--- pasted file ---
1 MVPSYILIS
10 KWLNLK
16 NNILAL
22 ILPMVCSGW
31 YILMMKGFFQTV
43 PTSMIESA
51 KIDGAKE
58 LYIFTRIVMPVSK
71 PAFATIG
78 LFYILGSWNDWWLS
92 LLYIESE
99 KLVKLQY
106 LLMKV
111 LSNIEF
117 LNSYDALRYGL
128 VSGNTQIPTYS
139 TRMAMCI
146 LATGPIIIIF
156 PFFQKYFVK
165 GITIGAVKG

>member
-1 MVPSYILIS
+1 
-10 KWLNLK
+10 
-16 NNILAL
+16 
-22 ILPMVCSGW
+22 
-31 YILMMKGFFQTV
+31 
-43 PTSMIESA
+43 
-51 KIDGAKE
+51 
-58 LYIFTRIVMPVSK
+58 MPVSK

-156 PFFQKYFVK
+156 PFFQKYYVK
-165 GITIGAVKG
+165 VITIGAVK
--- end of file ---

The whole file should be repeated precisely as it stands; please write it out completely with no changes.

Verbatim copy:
1 MVPSYILIS
10 KWLNLK
16 NNILAL
22 ILPMVCSGW
31 YILMMKGFFQTV
43 PTSMIESA
51 KIDGAKE
58 LYIFTRIVMPVSK
71 PAFATIG
78 LFYILGSWNDWWLS
92 LLYIESE
99 KLVKLQY
106 LLMKV
111 LSNIEF
117 LNSYDALRYGL
128 VSGNTQIPTYS
139 TRMAMCI
146 LATGPIIIIF
156 PFFQKYFVK
165 GITIGAVKG

>member
-1 MVPSYILIS
+1 
-10 KWLNLK
+10 
-16 NNILAL
+16 
-22 ILPMVCSGW
+22 
-31 YILMMKGFFQTV
+31 
-43 PTSMIESA
+43 
-51 KIDGAKE
+51 
-58 LYIFTRIVMPVSK
+58 MPVSK

-156 PFFQKYFVK
+156 PFFQKYYVK
-165 GITIGAVKG
+165 VITIGAVK